A cell-free system from Plasmodium falciparum able to translate endogenous mRNA was used to determine the effect of artemisinin, chloroquine and primaquine on the protein synthesis mechanism of the parasite. The antimalarial drugs did not inhibit the incorporation of [3H] methionine into parasite proteins even at concentrations higher than the ones found to strongly inhibit the parasite growth. Results clearly indicate that these compounds do not have a direct effect on protein synthesis activity of P. falciparum coded by endogenous mRNA.
Recent reports of increased tolerance to artemisinin derivatives--the most recently adopted class of antimalarials--have prompted a need for new treatments. The spirotetrahydro-beta-carbolines, or spiroindolones, are potent drugs that kill the blood stages of Plasmodium falciparum and Plasmodium vivax clinical isolates at low nanomolar concentration. Spiroindolones rapidly inhibit protein synthesis in P. falciparum, an effect that is ablated in parasites bearing nonsynonymous mutations in the gene encoding the P-type cation-transporter ATPase4 (PfATP4).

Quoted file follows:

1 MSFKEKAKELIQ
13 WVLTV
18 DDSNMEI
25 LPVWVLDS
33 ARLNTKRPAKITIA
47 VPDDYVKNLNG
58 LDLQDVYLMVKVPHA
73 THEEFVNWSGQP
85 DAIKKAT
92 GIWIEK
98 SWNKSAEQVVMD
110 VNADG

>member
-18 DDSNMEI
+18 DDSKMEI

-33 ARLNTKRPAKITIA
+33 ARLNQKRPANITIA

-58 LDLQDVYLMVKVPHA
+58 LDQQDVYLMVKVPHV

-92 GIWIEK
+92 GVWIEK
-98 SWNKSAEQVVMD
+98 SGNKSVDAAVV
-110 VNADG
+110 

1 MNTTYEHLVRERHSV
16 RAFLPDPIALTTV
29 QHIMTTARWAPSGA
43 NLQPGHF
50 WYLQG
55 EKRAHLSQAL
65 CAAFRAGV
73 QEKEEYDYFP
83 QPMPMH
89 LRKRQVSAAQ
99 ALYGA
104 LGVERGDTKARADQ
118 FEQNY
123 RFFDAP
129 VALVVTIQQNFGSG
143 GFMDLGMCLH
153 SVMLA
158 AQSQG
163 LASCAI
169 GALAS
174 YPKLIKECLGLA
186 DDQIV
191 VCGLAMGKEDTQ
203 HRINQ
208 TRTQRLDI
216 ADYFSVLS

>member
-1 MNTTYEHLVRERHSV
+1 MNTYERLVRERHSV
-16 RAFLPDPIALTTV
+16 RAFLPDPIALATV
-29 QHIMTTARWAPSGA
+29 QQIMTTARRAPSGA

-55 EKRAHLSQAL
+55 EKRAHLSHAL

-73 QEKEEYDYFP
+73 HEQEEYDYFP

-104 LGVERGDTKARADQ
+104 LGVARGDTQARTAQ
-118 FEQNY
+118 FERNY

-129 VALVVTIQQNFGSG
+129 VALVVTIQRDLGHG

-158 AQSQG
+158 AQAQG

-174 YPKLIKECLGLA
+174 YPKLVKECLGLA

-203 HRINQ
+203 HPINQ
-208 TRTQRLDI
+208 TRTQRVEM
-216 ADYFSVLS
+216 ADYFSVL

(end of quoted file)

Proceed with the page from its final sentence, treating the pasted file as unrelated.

Journal of Basic and Clinical Physiology and Pharmacology
We investigated the protective effect of Withania somnifera root powder (used in ayurvedic medicine in India) on gentamicin (GEN) induced nephrotoxicity in male Wistar rats. The root powder was administered orally to rats for 14 days before GEN treatment and thereafter with GEN for 8 days.
A major unresolved issue in treating pain is the paradoxical hyperalgesia produced by the gold-standard analgesic morphine and other opiates. We found that hyperalgesia-inducing treatment with morphine resulted in downregulation of the K(+)-Cl(-) co-transporter KCC2, impairing Cl(-) homeostasis in rat spinal lamina l neurons. Restoring the anion equilibrium potential reversed the morphine-induced hyperalgesia without affecting tolerance. The hyperalgesia was also reversed by ablating spinal microglia.